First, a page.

4. Let the chicken rest at least 5 minutes before carefully removing the can. Carve and serve warm.
Sweet Potato Pancakes
  • 1 cup all-purpose flour
  • 2 tablespoons sugar
  • 1 teaspoon baking powder
  • ½ teaspoon ground cinnamon
  • 1 medium sweet potato, cooked and mashed (⅔ cup)
  • 2 tablespoons unsalted butter, melted
  • 1 egg, beaten
  • 1¼ cups beer, room temperature
  1. Coat a griddle with cooking spray and place over medium high heat. In a mixing bowl, stir together the flour, sugar, baking powder and cinnamon. Set aside. In a separate bowl, stir together the sweet potatoes, butter, egg and beer. Stir until well blended and add to the dry ingredients. Combine well. Working in batches, place 2 heaping tablespoons of batter on the griddle. Cook until the bottom is browned and tiny bubbles form along the edges, around 3 to 5 minutes. Flip and cook another 3 to 5 minutes or until evenly browned. Serve warm.
Oven Polenta
  • 1 cup polenta
  • ½ teaspoon salt
  • 1 cup beer
  • 2 tablespoons unsalted butter
  • 1 cup finely grated Parmesan cheese
  1. Preheat the oven to 300 degrees with the rack positioned in the lower half of the oven. Bring 3 cups of water to a boil over high heat. Place the polenta and salt in a 2-quart oven-safe casserole dish and whisk in the beer until smooth. Whisk in the boiling water until the polenta is smooth. Cover the dish with a tight-fitting lid or foil and place in the oven to cook for 1½ to 2 hours, stirring every 30 minutes. When the polenta is swelled, glossy and pulls away from the sides of the pan when stirred, remove it from the oven and stir in the butter and Parmesan. Cover and keep warm until ready to serve.
Beer Braised Pork
  • 2 tablespoons chili powder
  • 2 tablespoons salt
  • 2 tablespoons black pepper
  • 1 tablespoon garlic powder
  • 1 tablespoon onion powder
  • 2 teaspoons ground cumin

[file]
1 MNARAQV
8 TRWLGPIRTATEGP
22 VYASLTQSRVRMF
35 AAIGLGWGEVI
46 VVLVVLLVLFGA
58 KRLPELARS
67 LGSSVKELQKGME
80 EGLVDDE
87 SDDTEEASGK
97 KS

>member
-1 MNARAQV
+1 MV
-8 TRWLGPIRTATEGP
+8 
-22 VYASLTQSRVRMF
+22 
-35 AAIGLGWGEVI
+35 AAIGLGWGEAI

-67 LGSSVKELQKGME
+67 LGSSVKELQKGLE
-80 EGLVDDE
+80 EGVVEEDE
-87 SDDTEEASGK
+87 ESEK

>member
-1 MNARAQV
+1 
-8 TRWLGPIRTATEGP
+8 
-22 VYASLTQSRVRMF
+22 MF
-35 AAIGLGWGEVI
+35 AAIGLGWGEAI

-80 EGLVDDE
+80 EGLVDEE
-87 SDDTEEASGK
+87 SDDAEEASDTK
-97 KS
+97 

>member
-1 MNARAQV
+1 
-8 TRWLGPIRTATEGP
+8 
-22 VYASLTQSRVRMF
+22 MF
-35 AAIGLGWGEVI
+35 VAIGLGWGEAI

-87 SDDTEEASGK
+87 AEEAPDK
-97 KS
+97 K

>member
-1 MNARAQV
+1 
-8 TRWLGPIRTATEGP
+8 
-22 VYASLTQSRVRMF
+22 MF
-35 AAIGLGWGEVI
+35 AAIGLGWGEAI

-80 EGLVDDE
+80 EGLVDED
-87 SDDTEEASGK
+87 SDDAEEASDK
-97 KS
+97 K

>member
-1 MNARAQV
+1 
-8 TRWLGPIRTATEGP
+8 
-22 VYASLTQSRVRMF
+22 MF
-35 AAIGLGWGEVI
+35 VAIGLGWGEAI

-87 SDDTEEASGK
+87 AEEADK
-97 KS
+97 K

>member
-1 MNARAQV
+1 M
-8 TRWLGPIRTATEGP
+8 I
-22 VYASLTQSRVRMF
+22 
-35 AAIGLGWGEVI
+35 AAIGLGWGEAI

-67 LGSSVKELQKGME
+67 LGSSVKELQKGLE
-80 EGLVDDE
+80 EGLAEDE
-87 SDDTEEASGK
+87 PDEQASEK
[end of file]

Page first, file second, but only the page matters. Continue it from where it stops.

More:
• 2 teaspoons dry mustard
  • 1 teaspoon ground coriander
  • 1 (6-pound) bone-in pork butt
  • 1 (12-ounce) bottle dark beer
  • 4 garlic cloves, peeled and roughly chopped
  • 1 large shallot, peeled and coarsely chopped
  • Barbecue sauce of your choice or recipe that follows
  1. In a small bowl, stir together the chili powder, salt, black pepper, garlic powder, onion powder, cumin, mustard and coriander. Rub all over the pork butt. Wrap in plastic and refrigerate up to 8 hours.
  2. Preheat the oven to 450 degrees. Unwrap the pork and place in a greased roasting pan with sides about 2 inches high. Cook 45 minutes or until browned. Remove from the oven and reduce the oven temperature to 325 degrees. Pour the beer over the pork. Place the garlic and shallots around the sides. Cover with aluminum foil and poke several holes in the top of the foil. Cook 3 hours or until the pork reaches an internal temperature of 195 degrees and pulls apart easily. Pull apart with tongs and discard any large pieces of fat. Transfer the meat to a large bowl and drizzle with your favorite barbecue sauce or the Beer Barbecue Sauce recipe below. Toss to evenly coat, and serve warm.
Beer Barbecue Sauce
  • 7 ounces dark beer
  • Juice from 2 limes
  • 2 tablespoons apple cider vinegar